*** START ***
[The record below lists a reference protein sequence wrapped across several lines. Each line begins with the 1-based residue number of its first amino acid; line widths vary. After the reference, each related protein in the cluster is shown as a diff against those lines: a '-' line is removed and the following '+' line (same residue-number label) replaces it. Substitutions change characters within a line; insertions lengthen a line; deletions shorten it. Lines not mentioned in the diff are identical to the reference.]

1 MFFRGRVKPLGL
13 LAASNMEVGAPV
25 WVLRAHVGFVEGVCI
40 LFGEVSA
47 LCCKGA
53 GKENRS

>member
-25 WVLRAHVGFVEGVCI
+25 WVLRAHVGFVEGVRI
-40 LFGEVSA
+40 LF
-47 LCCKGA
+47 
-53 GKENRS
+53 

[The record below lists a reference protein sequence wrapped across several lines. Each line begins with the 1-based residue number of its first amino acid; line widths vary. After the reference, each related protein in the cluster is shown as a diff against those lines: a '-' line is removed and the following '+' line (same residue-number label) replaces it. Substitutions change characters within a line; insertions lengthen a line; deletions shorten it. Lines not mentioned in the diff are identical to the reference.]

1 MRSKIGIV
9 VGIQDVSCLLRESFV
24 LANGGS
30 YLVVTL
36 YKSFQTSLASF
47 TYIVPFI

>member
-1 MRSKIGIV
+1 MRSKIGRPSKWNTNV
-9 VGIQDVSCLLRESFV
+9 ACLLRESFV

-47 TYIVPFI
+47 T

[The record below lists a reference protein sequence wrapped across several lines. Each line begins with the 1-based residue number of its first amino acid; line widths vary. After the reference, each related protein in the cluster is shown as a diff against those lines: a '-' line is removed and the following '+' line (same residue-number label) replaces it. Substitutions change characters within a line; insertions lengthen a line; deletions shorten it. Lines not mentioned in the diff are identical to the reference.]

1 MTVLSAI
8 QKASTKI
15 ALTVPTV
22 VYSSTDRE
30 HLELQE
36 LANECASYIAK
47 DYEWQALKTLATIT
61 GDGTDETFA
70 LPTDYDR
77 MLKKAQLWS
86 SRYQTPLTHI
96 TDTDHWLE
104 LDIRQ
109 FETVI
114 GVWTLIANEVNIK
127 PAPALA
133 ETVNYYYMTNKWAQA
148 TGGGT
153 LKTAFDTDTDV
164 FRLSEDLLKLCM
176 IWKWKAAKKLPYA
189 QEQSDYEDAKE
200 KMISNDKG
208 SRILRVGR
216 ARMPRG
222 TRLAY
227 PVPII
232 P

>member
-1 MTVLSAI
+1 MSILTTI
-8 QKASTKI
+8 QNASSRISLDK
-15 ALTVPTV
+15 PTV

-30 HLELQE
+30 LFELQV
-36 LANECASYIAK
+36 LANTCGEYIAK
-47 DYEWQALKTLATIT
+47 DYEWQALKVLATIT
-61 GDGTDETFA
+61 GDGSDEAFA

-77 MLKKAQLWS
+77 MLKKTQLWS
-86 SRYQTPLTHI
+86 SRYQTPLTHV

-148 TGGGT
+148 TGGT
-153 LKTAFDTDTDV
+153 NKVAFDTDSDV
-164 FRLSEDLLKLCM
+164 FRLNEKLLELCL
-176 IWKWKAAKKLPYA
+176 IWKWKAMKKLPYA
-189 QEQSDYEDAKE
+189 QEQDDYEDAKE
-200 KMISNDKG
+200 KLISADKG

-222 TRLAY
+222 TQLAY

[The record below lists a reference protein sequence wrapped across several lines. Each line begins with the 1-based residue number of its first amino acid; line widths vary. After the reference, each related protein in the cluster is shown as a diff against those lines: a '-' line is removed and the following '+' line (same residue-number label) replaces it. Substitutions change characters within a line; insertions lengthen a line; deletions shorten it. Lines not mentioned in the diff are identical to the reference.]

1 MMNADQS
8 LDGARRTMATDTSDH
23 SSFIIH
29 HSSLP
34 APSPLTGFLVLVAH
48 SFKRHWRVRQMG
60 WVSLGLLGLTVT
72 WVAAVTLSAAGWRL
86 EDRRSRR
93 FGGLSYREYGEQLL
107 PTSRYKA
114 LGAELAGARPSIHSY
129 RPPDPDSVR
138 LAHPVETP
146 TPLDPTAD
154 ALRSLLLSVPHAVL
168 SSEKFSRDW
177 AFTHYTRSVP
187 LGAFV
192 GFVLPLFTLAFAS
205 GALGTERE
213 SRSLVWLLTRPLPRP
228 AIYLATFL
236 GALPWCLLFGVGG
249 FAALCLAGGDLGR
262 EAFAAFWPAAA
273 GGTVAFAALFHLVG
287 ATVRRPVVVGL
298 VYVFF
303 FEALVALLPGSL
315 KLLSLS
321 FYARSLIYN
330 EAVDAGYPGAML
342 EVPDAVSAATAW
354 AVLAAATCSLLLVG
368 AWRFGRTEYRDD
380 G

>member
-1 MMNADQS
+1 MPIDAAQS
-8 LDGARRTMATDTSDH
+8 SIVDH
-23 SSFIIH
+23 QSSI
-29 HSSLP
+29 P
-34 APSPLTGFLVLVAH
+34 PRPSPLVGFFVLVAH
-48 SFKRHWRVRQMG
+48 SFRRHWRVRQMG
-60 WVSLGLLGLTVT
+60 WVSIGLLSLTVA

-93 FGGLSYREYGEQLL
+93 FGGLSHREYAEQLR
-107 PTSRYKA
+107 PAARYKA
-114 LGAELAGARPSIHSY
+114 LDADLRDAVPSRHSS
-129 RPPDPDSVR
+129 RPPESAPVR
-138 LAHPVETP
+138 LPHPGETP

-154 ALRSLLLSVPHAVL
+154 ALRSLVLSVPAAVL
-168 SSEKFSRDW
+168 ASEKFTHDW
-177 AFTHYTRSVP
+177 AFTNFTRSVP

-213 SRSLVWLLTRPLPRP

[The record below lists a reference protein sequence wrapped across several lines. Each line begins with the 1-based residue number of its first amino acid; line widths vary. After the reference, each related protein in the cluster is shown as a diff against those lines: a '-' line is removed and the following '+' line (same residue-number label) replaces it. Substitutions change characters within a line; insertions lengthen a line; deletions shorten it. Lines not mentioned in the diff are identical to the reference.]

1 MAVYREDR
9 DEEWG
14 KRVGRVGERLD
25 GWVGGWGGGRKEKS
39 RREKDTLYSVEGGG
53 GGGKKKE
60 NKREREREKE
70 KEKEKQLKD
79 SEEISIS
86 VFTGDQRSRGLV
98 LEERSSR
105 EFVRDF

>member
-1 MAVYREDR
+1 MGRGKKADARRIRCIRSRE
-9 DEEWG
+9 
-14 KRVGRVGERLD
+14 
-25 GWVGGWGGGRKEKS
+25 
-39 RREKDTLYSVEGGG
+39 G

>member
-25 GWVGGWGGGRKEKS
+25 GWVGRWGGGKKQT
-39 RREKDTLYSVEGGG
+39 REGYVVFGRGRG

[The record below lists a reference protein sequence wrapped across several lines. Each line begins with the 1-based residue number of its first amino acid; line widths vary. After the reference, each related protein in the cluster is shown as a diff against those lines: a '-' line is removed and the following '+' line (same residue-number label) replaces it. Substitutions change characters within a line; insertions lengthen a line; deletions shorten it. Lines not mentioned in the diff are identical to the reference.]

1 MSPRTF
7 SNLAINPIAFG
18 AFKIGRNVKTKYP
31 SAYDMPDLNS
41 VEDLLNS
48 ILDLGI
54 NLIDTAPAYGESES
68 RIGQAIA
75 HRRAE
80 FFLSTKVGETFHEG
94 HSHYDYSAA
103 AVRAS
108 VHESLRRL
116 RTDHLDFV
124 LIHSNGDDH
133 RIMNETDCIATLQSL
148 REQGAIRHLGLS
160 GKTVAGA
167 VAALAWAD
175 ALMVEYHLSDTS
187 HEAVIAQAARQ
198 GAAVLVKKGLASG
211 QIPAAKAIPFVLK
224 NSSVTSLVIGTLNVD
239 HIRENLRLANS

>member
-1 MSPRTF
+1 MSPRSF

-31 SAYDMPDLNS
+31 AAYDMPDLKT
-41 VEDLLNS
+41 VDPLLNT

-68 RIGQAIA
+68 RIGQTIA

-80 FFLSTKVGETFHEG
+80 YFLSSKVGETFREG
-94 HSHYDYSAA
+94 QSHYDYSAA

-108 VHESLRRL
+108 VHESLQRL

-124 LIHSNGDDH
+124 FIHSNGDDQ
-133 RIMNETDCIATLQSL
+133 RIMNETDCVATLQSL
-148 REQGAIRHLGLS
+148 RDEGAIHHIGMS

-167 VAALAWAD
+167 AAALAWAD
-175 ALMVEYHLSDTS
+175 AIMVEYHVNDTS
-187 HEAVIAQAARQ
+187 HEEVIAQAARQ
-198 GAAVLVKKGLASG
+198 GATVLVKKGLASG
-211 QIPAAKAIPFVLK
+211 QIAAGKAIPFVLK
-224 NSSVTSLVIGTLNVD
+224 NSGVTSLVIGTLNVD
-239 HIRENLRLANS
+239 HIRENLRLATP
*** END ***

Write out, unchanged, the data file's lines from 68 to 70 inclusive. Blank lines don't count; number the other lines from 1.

+30 LFELQV
-36 LANECASYIAK
+36 LANTCGEYIAK